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GDPR And Your Company’s Privacy Notice

On May 25th, 2018 the General Data Protection Regulation came into effect. The GDPR, as it’s known, aims to protect the fundamental privacy rights of data subjects in a world increasingly driven by data. It puts greater requirements on companies who collect and process personal data, to ensure individuals understand what‘s happening with their data and consent to its use, if necessary. It applies to all companies processing the personal data of data subjects residing in the EU, regardless of where the company is located.

Even before the GDPR, when your company collected personal data from individuals, you needed to notify them of how their data will be used. This was usually done through a privacy policy. It’s goal was to explain clearly to individuals what you will do with their information. Under the GDPR, the requirements for privacy notices expanded. A key objective of these requirements is to provide more transparent and accessible information to data subjects about how their personal data is used. The GDPR uses the term “privacy notice”, not “privacy policy”, to describe this information provided to individuals. This is the term you should use in your document, if you haven’t change that already.

The purpose of this article is to help you make sure that your privacy notice complies with the GDPR. Below is a list of key points that your notice should cover, and some examples or explanations of each.

1-Who you are

  • The name of your company

2-What information you’ll collect

  • The data subject’s name, email address, etc.

3-How you’ll collect the information

  • The individual provides it directly to you
  • You collect it through your website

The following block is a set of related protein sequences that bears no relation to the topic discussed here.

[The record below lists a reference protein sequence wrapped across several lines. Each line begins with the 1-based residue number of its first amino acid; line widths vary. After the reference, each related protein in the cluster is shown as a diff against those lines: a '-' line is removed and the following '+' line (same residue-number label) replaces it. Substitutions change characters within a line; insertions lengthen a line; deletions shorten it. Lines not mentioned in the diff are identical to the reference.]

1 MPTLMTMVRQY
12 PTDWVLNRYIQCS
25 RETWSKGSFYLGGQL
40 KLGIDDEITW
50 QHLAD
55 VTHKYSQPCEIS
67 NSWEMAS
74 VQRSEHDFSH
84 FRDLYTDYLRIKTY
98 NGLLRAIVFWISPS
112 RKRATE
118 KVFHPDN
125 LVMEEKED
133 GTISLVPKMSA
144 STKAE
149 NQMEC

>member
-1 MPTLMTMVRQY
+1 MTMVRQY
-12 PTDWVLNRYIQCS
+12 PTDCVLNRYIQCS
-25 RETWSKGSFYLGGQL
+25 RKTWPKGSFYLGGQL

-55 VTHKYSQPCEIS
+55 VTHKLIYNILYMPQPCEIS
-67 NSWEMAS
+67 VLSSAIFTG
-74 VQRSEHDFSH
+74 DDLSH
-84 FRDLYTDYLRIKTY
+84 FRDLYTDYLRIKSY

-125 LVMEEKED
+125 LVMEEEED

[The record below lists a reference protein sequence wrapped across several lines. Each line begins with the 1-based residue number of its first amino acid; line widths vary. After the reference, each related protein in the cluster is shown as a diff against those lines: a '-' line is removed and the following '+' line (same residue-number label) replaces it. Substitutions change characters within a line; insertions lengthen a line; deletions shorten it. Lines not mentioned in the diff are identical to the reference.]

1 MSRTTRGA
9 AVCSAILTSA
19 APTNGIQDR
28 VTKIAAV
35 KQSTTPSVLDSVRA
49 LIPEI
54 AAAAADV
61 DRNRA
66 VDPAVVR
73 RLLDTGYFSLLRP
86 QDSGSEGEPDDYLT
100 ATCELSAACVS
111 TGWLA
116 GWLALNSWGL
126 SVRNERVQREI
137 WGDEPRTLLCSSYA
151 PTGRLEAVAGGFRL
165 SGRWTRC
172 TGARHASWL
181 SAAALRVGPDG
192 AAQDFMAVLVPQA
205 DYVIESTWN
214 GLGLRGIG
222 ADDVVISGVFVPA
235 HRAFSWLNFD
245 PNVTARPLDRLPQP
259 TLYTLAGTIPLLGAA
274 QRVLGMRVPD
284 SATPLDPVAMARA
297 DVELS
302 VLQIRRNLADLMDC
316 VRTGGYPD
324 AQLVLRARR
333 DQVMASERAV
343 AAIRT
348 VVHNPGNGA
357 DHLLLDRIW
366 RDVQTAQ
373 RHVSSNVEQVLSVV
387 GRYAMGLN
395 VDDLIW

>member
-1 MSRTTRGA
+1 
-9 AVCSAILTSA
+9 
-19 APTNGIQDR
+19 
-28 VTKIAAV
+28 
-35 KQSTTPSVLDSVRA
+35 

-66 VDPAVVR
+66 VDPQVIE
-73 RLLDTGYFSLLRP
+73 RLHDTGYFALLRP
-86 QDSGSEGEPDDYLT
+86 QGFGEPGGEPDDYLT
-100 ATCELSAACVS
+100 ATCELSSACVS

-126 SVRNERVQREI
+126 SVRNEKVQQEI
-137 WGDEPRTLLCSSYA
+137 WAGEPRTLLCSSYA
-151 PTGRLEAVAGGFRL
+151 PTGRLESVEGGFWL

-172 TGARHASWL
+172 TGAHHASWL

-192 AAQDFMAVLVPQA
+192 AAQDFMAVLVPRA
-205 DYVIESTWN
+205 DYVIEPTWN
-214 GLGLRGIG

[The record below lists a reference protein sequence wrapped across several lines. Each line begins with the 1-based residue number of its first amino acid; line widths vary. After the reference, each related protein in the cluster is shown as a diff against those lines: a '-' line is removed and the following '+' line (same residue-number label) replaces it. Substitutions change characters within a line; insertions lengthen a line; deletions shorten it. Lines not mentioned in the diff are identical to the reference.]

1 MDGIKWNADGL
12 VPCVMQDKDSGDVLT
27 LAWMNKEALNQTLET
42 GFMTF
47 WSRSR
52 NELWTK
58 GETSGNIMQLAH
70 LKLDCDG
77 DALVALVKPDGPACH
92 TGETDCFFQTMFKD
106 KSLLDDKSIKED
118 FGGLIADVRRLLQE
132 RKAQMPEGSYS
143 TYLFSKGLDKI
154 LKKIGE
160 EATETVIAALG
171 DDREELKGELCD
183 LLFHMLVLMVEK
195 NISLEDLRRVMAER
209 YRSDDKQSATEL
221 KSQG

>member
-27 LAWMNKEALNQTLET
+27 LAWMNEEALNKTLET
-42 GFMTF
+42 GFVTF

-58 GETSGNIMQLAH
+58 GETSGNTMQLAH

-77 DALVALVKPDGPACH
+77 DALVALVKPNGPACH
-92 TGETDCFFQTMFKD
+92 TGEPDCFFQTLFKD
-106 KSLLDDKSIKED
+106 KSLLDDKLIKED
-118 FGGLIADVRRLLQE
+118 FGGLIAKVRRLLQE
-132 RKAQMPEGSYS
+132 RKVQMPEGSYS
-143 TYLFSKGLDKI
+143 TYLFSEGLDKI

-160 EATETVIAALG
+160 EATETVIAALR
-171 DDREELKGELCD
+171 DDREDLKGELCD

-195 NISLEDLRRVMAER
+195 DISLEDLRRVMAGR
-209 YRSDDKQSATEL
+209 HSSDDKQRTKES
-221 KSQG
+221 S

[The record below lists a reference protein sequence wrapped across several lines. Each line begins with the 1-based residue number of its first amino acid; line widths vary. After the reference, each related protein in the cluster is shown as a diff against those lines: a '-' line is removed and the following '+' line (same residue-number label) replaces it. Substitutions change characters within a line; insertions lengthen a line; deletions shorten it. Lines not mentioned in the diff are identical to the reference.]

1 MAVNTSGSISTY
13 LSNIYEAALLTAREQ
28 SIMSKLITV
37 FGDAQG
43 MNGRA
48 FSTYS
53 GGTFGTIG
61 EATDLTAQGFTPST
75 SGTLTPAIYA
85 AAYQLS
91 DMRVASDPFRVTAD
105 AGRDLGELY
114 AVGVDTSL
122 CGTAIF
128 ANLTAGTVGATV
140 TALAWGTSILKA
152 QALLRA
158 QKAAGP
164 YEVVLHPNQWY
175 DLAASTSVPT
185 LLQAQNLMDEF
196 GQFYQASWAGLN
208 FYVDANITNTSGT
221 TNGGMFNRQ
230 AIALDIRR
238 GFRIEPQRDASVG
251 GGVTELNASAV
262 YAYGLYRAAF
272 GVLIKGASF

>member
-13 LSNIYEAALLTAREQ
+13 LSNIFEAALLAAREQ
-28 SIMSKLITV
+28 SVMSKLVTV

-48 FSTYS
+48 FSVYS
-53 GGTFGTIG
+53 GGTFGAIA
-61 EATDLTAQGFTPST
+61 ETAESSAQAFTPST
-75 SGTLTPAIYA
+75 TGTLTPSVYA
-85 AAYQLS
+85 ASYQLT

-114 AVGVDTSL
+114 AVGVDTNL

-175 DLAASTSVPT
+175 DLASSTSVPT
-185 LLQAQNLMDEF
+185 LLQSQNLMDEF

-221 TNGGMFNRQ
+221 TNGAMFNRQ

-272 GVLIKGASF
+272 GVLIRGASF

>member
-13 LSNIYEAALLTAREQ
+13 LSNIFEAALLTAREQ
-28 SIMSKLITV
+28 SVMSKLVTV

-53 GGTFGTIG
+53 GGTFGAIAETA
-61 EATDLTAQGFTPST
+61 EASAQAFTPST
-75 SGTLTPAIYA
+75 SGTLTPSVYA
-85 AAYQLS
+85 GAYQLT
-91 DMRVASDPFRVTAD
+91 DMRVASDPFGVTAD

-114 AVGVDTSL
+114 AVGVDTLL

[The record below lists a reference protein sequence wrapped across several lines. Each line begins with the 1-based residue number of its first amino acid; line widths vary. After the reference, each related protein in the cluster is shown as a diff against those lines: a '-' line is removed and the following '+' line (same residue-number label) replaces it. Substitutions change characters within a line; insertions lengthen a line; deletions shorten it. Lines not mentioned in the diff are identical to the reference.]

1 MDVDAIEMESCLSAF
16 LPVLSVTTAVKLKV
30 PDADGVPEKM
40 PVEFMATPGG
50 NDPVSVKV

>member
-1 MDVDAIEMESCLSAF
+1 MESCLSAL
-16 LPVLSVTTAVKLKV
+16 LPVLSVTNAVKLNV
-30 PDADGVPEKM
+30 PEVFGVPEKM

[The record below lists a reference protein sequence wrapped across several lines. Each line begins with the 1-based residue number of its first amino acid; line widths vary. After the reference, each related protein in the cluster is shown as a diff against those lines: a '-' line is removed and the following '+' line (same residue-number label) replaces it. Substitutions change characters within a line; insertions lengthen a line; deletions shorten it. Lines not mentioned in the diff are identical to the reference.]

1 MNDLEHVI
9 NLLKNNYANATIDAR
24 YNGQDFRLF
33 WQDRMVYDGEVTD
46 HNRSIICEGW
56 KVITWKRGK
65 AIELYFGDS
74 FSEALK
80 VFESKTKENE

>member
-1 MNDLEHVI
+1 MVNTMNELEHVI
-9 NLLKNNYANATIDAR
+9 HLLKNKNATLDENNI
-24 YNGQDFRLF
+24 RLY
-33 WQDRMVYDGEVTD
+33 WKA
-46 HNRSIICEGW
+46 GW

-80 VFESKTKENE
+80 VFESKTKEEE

• Through third parties (e.g. public websites)

4-Why you’re processing the information

  • Explain the legal basis for your processing

Under the GDPR, there are 6 legal foundations for processing data. For example, the data subject is your client and you need to process personal data to provide your services to the individual. Or perhaps you process it based on the individual’s consent. Your privacy notice should clearly explain your basis for processing to your data subjects.

Note that if you’re relying on the individual’s consent to process their data, they must positively opt-in to give you their consent. In order to do that, you should have a box that the individual must check in order to affirmatively consent to this collection and use of their data.

5-When you share the information and why

  • You share the information with your third party service providers when needed for them to provide services to you, so you in turn can carry out your own services to the data subjects.

6-Where you store the information

  • Do you store the information on a cloud-based application? Where is this hosted?
  • If you transfer data outside of the EU, what security measures do you follow to protect the data and comply with GDPR regulations on transfers? For example, you only transfer data to a company in the US that is certified under the EU-US Privacy Shield.

7-How long you store the data

  • No longer than necessary to complete the purposes for which you collected the information

8-What measures to do you take to protect the data

  • You restrict access to the computers where the data is processed

9-Inform the individual of their rights with respect to the data

  • They can request a copy of the data
  • They can request that it be corrected or deleted
  • They can withdraw their consent to your use of the data

10-How they can contact you for more information

  • Your company’s email contact

Finally, a special note about cookies (not the chocolate chip kind).

If the individual is visiting your website, you must explain how you use cookies on your website. Cookies are text files placed on a computer that allow your website to recognize the computer (or other device) and remember the user’s preference settings (e.g. French language). You should inform users that they can set their internet browser to not accept cookies, although this could cause some of the services and features of the website to not function properly.

We hope the points above provide helpful guidance that allows you to review your notice. Additionally, keep in mind that your notice must be written in clear, straightforward language, so that individuals easily understand it. If you’re processing data of children, additional requirements apply.

For more information, visit https://gdpr-info.eu or https://ico.org.uk.

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